Pushing hard, continuing at a worry-driven frantic pace, I powered the bike back in the lava fields within minutes. Cresting an abrupt rise to the trail’s plateau, I watched as a piece of lava the size of a microwave somehow appeared in the middle of the trail. The heavy ash-gray object moved. As if caught unexpectedly in the middle of the trail, it morphed or reappeared at the side of the trail, where my mind said it should be. I slowed my pace. Afraid to stop, I checked the width of the trail, and then peered over my left shoulder, staring at the rock; I, of course, questioned what I saw. Rocks don’t move without help. Did it move? Am I losing my grip on reality?

Today, inside a forest filled with smoke, the universe seemed upside down. Alone on the trail, reality all but evasive, I slogged on, wondering what would be next.

The familiar noise of crushed granite beneath the tires soothed my mind—at last something normal today. I pushed the pedals and stood off the saddle as I cornered my way through Douglas fir and pine trees lining the trails. The lava fields behind me for today’s ride, I approached one of my favorite corners on the trail. A slight downward speed-gathering slope at least a hundred feet long. An s-shaped pattern lined with massif fir trees that beckoned precision at the pace I always tried to carry. Today was no different despite the poor visibility. The trick, slowing right before exiting the s-curve. Carry too much speed between two enormous fir trees and I wouldn’t give myself enough room to brake and make the required turn to the left without plowing into a smaller pine tree that sat at the edge of the trail waiting to trick inexperienced trail virgins. Feathering the front brake lever, I leaned the bike left; I felt my shoulder breeze by the unwavering fir on the left, my handlebar, and head within inches of the bark. The momentum of the bike coming out of the corner carried her upright as my fingers released the brake lever and focused on gaining speed as I flew by the sneaky little pine. Ahead, on the trail, a smokey image appeared, watching me. The apparition seemed to be intent on my progress and station. Then, wishing I had left my glasses off, it disappeared faster than my eyes could blink. I shook my head to clear my mind’s fog.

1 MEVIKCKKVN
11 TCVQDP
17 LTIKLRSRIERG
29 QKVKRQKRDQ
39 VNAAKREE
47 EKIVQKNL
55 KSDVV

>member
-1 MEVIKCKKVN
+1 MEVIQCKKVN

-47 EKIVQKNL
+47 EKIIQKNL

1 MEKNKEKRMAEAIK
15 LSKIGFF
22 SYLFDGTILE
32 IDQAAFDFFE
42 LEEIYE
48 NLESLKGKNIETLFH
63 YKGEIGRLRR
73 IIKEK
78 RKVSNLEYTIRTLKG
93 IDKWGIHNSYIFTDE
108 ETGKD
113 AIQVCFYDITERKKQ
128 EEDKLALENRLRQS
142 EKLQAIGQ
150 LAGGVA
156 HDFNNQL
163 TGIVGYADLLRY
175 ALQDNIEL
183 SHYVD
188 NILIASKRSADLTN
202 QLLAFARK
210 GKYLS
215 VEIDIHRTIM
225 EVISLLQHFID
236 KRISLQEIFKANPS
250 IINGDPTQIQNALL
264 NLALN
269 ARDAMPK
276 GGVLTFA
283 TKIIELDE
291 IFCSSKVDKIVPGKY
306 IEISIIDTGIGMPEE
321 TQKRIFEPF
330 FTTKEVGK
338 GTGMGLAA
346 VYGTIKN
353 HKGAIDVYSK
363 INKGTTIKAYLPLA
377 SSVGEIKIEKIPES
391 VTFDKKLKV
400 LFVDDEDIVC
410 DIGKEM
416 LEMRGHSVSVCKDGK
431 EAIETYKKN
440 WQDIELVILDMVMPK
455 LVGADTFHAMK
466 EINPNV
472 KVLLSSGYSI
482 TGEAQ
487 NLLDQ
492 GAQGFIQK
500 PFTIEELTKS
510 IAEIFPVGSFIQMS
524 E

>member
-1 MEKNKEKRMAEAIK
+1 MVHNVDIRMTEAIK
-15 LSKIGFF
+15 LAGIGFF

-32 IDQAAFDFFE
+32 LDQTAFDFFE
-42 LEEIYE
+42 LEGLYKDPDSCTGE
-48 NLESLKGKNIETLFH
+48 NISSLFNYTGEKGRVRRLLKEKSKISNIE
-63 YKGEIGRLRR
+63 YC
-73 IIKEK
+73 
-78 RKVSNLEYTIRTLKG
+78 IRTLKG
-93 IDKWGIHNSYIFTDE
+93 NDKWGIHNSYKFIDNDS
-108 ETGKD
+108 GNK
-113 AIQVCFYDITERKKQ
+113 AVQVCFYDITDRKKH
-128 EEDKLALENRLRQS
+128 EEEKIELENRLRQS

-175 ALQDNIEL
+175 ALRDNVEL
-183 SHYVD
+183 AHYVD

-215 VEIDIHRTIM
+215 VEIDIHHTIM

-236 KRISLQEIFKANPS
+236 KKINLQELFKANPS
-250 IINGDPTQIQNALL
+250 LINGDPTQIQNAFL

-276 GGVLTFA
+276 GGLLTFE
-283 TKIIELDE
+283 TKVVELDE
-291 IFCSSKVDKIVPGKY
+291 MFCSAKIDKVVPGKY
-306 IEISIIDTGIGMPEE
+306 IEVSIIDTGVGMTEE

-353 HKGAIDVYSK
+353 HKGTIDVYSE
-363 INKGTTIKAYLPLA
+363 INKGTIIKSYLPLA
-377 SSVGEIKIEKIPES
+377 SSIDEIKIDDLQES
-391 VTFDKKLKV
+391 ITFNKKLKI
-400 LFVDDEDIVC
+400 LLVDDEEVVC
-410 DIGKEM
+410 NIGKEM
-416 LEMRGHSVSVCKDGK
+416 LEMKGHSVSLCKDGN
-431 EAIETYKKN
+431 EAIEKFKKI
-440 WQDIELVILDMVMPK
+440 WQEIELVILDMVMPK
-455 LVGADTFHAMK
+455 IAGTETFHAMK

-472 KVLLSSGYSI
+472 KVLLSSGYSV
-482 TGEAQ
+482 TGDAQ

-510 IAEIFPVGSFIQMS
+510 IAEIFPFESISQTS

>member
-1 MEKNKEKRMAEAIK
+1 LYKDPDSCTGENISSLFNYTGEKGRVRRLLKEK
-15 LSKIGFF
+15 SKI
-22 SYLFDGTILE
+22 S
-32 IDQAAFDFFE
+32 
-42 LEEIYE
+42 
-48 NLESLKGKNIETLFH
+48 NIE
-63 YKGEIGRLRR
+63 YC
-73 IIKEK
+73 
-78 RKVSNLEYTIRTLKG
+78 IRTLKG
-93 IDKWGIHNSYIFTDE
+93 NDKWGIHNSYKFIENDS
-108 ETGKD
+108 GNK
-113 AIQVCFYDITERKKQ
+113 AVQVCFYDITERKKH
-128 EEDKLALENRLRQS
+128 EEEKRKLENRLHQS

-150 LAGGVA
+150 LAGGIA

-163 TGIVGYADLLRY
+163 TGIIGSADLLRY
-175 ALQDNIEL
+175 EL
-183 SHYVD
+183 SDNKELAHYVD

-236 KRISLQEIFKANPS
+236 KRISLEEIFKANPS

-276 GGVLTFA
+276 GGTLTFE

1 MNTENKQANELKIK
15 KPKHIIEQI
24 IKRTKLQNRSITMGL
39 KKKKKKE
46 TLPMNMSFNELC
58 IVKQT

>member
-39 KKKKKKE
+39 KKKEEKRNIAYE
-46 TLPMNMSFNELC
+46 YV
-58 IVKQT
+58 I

With less than two and a half miles back to the car and the silliness of a moving rock several miles behind me, and a ghost-image already dozens of feet behind, I feathered the brakes through another corner. Trying to relax into the ride, despite the lingering smoke, I cannot shake the feeling of being stuck somewhere between this world, and, well, somewhere else. A normal day’s ride eluded me. Not until I sat behind the wheel of my vehicle and turned the sound system on to the soothing sounds of my favorites did my conscience return to any sense of normalcy. As I listened to the meaningless lyrics of one song after another, regret wanted to creep into my mind? Did I just destroy an opportunity to ride into the vortex? Easing the bike off the dirt-packed trail, relief washed over me at the site of my vehicle parked on the side of the road. It waited to take me back to my safe and comfortable, familiar complacency.